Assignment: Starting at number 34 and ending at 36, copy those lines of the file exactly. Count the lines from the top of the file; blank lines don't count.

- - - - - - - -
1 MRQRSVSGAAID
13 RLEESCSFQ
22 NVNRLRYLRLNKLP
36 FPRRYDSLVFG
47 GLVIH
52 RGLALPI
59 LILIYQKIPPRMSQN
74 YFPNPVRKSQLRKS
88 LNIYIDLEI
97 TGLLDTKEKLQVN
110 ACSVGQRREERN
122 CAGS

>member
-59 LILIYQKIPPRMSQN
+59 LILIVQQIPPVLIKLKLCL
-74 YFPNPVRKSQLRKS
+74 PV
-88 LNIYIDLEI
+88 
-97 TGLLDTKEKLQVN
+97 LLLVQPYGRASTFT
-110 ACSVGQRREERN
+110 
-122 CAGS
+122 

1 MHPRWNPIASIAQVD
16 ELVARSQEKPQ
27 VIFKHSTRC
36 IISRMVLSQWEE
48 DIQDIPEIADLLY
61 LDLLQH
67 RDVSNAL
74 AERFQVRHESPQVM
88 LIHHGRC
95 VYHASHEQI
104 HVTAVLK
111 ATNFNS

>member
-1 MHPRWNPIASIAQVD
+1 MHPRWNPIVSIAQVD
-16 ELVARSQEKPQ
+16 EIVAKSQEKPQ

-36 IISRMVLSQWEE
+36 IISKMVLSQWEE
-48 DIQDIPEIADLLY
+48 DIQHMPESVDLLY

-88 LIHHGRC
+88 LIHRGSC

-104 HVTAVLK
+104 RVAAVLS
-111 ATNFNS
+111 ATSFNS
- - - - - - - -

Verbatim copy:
88 LIHHGRC
95 VYHASHEQI
104 HVTAVLK